From the superpower of the 17th century to a modern innovations hub, the Dutch have always been in the forefront of global progress. In this blog post, we take a look at three inventions you probably did not realise were brought to you by the Dutch.

Jenever (and gin)

While a gin & tonic may be quintessentially British, we should really be thanking the Dutch for giving us this iconic drink.

Jenever was first produced in the16th century by adding herbs and spices to otherwise unpalatable distilled malt wine. The juniper berry (jeneverbes in Dutch) was used here for its supposed medicinal benefits. By the 17th century, jenever was being savoured for its own sake rather than for therapeutic purposes.

It were the British soldiers fighting on the continent, who brought jenever back home. Over the next few decades, the recipe was transformed to the more commonly known gin.

Whether jenever is best enjoyed chilled or not is a somewhat heated debate between the connoisseurs. Want to make your own call? That could not be easier. Amsterdam is generously dotted with jenever tasting rooms ready to help you explore the finer notes of this historic spirit.

The telescope and the microscope

As a seasoned traveler, you probably have your favourite set of binoculars close at hand. If you ever wondered who you should thank for bringing the world closer, your hero is the Dutch spectacle maker Hans Lippershy.

In 1608 Lippershy applied for a patent for a device that could magnify objects by three. He was inspired by two children in his shop, who held up two lenses making a far-off weather vane appear remarkably close.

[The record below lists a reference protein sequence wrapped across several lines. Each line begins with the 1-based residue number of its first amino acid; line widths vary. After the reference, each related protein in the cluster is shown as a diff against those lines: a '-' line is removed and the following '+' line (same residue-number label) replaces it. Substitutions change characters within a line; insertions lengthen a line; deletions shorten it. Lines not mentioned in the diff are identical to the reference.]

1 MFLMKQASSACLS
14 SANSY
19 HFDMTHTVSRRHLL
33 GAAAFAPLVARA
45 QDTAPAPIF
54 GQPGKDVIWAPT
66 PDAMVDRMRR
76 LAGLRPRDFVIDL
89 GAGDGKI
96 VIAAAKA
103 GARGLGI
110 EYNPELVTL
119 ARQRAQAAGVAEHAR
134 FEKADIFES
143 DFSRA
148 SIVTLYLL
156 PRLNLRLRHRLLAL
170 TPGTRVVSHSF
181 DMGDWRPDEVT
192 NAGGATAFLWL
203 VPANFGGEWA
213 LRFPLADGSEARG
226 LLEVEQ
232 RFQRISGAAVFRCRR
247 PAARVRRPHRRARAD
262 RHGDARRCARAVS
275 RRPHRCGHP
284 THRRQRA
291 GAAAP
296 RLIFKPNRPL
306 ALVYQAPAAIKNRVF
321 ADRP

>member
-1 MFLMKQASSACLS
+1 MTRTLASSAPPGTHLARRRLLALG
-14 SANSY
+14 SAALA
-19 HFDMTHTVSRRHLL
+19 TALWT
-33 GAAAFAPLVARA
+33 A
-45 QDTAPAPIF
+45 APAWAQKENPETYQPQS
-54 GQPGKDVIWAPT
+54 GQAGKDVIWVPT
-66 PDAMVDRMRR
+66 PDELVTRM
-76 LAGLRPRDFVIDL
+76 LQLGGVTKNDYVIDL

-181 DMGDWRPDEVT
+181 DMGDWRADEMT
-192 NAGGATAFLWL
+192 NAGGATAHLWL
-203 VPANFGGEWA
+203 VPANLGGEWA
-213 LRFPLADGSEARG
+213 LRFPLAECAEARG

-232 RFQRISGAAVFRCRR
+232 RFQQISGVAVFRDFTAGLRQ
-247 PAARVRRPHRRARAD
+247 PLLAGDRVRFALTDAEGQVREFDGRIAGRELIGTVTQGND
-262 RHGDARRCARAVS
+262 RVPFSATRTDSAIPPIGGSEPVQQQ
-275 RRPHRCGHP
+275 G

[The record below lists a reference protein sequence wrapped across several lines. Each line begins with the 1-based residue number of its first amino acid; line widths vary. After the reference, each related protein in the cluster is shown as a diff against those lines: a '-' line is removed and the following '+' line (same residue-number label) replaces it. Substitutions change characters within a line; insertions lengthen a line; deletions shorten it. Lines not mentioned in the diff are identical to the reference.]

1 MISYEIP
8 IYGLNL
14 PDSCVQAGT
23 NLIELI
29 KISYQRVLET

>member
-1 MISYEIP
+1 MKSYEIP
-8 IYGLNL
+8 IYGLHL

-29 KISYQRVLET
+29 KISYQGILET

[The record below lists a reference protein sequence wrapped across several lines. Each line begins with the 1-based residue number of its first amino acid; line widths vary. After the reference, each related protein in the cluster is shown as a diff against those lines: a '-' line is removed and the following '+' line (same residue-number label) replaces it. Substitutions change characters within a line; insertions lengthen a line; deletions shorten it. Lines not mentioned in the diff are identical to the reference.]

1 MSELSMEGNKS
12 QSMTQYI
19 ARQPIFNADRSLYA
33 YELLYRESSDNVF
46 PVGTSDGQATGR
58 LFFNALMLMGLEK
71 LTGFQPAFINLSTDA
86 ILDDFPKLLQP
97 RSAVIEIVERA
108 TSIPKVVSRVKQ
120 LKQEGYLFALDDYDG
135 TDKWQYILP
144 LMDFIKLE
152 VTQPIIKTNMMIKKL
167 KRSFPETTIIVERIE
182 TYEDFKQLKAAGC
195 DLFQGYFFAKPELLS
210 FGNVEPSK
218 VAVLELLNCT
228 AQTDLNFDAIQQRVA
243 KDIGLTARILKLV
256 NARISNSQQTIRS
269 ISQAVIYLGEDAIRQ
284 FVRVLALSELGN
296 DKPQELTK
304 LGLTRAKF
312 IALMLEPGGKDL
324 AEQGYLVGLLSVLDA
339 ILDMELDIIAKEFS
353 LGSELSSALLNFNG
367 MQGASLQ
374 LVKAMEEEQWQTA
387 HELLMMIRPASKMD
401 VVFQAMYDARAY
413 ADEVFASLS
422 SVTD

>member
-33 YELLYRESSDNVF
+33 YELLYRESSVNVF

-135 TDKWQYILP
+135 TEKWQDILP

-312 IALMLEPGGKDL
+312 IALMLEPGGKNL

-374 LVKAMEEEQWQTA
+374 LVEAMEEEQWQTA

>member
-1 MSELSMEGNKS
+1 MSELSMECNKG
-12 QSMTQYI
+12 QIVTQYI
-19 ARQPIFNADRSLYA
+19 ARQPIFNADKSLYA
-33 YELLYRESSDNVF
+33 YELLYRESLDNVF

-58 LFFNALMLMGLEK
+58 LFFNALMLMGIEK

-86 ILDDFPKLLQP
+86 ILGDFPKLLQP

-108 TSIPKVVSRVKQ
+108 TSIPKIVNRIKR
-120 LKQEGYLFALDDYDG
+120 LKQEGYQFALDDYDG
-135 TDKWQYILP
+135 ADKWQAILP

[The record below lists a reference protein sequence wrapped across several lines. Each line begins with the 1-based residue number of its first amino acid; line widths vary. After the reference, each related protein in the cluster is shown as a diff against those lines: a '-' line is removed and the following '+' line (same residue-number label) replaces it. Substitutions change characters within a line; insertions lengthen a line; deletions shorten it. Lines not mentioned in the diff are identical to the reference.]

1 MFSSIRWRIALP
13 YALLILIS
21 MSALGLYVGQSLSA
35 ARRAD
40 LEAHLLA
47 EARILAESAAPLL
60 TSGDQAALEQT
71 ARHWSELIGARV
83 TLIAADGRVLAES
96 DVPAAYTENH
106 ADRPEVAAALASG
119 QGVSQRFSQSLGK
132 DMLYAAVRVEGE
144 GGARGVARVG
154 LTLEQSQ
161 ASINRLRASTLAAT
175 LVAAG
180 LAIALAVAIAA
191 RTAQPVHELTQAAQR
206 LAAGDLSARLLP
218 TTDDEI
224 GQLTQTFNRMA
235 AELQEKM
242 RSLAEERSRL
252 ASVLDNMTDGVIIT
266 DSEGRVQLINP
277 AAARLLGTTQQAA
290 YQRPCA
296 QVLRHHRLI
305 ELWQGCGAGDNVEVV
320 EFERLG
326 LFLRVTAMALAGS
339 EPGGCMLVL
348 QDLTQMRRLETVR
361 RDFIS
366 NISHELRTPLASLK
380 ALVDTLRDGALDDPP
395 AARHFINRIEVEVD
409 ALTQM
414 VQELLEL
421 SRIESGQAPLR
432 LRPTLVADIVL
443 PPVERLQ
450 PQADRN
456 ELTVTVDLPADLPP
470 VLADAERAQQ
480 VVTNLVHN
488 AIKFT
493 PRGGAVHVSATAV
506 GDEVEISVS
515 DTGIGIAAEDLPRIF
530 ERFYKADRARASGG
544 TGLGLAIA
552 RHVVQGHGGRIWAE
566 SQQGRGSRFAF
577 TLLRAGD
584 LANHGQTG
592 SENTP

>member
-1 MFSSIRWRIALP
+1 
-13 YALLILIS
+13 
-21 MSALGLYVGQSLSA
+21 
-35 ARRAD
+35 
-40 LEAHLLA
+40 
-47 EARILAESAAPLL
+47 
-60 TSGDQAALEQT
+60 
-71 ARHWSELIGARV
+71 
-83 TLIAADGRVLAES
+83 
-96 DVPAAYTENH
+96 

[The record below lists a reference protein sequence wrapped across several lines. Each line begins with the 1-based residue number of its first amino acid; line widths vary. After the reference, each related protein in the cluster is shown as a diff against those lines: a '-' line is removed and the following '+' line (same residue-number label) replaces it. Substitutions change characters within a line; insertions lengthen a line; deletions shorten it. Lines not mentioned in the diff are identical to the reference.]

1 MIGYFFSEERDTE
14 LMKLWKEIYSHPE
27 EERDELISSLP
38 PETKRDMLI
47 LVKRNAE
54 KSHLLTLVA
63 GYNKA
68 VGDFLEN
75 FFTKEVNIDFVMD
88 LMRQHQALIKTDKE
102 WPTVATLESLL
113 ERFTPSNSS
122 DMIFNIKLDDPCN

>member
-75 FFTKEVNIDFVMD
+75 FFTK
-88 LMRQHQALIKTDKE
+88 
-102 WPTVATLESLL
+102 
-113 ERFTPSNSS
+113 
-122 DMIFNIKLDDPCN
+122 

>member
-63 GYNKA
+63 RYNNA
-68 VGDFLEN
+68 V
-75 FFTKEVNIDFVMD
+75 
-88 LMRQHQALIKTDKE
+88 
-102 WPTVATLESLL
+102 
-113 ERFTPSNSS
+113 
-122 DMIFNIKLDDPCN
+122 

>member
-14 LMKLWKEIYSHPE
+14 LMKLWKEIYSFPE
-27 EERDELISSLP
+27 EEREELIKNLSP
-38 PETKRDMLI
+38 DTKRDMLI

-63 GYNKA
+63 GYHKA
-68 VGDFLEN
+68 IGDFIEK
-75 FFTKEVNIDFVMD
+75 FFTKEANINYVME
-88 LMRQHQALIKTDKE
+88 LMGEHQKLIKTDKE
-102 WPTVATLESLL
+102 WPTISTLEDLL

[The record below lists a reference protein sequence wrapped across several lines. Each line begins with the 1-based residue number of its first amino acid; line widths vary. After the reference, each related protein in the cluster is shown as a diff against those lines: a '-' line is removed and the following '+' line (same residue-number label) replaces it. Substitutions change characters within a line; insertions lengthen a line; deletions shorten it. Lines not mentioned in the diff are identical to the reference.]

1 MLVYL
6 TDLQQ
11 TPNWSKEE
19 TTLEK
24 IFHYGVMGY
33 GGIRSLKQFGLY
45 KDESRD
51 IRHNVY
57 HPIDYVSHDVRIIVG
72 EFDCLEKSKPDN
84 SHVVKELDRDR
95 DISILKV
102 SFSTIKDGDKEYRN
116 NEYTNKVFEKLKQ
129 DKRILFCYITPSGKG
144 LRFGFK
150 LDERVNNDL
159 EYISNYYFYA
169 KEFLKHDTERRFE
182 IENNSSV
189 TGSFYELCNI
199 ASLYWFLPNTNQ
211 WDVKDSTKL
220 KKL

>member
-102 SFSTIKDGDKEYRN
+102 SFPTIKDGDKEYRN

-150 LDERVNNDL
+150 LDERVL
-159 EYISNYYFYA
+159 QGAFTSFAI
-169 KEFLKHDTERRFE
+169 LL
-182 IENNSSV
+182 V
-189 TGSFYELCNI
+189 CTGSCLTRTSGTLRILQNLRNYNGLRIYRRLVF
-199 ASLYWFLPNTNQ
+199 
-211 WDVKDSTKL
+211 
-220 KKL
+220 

This observation made possible both the telescope and the compound microscope. The invention is, of course, not without controversy, as a man by the name of Zacharias Janssen claims his father was the actual inventor of the telescope. 

The stock market

Today’s global economy is almost unimaginable without stock markets. While complex markets existed before, it was the Dutch East India company that introduced the notion of a “stock”.

The high seas were a dangerous place, and it made sense for investors to diversify their risks. Instead of investing in one ship, one could buy shares across several, ensuring at least some return. The system proved so successful that it soon spread through neighbouring countries.

These are just a few of the numerous historic phenomena that originated in the Netherlands. All our tours through the country include a variety of historic, awe-inspiring architecture; delicious local delicacies and a broad spectrum of cultural and artistic artefacts.

If you’re ready to explore the Netherlands on a luxury European river cruise, please get in touch for further information and reservations.